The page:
First the snow falls fluffy on the trail. Then with the help of frequent feet packing it down, and a little bit of chemistry, the flakes melt together and refreeze as a sheen of ice. Under these conditions my dogs Bambi their way along the trail slipping askew with every other step. And we bipeds, if not equipped with micro-spikes strapped to our boots, wrestle with the trail attempting to resist the mean collision made likely by the joint efforts of ice and gravity. That’s January and February on the wooded trails in Portland.
Well into March, micro-spike season is coming to a close. In places the trail is getting soft with mud that sucks at my boots and splatters at my ankles. At the end of the trail, just before the parking lot, there’s a brook that runs clear beneath the rough bridge that connects one bank of the footpath to the other. This would be the optimal spot to rinse the soles of my boots before climbing back into civilization. But the gravel lot at the trailhead is muddy too. My boots get caked again between the brook and my car. So I rinse them in a mud puddle and call that good enough.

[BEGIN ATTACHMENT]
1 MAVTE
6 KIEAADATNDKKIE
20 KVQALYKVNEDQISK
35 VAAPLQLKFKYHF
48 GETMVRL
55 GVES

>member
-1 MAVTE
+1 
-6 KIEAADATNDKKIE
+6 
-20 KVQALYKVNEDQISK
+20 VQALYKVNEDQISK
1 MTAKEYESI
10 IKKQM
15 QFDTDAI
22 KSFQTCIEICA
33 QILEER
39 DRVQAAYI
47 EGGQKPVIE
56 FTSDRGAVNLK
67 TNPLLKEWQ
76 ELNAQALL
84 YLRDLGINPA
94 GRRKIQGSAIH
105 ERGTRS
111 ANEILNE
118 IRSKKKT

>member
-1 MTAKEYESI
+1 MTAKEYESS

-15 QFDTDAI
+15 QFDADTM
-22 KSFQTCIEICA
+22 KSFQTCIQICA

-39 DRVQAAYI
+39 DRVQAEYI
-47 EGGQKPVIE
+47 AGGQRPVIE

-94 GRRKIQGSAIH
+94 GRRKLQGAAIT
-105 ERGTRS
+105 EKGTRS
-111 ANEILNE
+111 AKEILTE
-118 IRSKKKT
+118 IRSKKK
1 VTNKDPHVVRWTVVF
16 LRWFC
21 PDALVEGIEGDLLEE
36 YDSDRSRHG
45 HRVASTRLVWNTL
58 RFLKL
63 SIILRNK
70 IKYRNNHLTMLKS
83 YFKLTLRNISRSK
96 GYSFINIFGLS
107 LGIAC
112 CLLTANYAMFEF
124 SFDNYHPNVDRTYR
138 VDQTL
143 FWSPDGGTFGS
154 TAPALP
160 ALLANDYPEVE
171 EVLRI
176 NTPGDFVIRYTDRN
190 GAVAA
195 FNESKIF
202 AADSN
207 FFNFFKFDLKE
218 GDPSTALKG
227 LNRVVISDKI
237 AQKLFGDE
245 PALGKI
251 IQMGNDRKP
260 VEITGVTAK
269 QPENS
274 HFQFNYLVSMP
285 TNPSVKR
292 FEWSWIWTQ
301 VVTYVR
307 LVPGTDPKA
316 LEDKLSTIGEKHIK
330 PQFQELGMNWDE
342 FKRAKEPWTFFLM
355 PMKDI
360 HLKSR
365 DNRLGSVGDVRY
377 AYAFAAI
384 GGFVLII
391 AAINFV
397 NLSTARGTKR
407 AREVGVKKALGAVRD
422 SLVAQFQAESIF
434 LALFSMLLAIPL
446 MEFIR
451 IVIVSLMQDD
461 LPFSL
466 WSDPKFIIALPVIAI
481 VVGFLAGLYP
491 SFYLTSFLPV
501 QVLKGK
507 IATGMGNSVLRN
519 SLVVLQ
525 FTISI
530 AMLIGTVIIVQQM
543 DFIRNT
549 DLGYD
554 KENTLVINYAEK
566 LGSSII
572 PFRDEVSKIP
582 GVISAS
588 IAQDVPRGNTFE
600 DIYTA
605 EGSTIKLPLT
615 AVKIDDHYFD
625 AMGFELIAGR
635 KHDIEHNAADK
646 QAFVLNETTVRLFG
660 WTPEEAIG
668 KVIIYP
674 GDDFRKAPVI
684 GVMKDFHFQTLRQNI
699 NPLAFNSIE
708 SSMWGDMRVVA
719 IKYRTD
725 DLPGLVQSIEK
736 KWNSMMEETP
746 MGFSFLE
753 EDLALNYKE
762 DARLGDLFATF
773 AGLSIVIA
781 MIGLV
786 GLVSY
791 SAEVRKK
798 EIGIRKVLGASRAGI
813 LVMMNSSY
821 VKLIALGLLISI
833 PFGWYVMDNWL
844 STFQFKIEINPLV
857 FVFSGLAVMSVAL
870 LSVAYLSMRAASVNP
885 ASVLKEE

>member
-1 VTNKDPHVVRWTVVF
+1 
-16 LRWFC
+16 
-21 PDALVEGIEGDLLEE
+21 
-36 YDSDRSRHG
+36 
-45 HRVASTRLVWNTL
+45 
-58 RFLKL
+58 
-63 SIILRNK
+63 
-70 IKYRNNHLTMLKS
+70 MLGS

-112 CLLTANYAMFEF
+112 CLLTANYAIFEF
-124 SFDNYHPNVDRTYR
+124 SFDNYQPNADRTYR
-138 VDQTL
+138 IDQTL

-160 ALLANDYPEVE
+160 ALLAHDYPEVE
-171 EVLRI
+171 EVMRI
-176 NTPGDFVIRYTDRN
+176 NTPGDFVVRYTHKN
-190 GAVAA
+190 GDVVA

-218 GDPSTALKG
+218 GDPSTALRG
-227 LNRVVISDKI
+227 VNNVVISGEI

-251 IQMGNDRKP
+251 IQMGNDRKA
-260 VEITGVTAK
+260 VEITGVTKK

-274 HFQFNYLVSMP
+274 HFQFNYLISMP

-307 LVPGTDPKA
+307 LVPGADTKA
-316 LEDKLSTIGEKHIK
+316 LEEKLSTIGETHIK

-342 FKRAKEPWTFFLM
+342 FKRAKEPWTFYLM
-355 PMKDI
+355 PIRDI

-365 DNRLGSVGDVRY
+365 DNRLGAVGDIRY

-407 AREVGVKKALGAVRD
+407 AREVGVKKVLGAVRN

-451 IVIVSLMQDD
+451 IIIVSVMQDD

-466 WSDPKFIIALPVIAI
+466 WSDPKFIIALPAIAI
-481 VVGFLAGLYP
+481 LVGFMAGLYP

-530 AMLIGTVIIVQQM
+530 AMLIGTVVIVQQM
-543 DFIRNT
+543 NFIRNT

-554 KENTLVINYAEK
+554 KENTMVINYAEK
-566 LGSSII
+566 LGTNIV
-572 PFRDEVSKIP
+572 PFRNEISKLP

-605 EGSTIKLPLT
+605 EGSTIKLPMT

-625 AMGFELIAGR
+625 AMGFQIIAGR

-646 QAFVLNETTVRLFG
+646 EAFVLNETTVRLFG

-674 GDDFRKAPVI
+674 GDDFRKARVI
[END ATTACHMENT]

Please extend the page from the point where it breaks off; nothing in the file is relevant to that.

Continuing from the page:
Every once in a while I rinse my soul in pristine wildness. But it’s good to remember that most days a mud puddle will do. Besides, I like to carry some of the grit with me as I go.